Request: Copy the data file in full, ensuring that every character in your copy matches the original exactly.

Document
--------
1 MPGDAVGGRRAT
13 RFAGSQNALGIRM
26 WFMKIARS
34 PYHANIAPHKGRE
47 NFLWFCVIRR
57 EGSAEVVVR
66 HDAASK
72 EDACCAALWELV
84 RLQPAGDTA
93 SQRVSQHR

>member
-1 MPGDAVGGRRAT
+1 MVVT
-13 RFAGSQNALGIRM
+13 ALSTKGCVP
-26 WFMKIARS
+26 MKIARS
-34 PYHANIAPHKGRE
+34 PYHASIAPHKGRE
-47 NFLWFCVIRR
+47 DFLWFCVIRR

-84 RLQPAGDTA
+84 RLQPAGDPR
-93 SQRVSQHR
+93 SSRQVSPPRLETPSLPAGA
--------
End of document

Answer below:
1 MPGDAVGGRRAT
13 RFAGSQNALGIRM
26 WFMKIARS
34 PYHANIAPHKGRE
47 NFLWFCVIRR
57 EGSAEVVVR
66 HDAASK
72 EDACCAALWELV
84 RLQPAGDTA
93 SQRVSQHR

>member
-1 MPGDAVGGRRAT
+1 MVVT
-13 RFAGSQNALGIRM
+13 ALSTKGCVP
-26 WFMKIARS
+26 MKIARS
-34 PYHANIAPHKGRE
+34 PYHASIAPHKGRE
-47 NFLWFCVIRR
+47 DFLWFCVIRR

-84 RLQPAGDTA
+84 RLQPAGDPR
-93 SQRVSQHR
+93 SSRQVSPPRLETPSLPAGA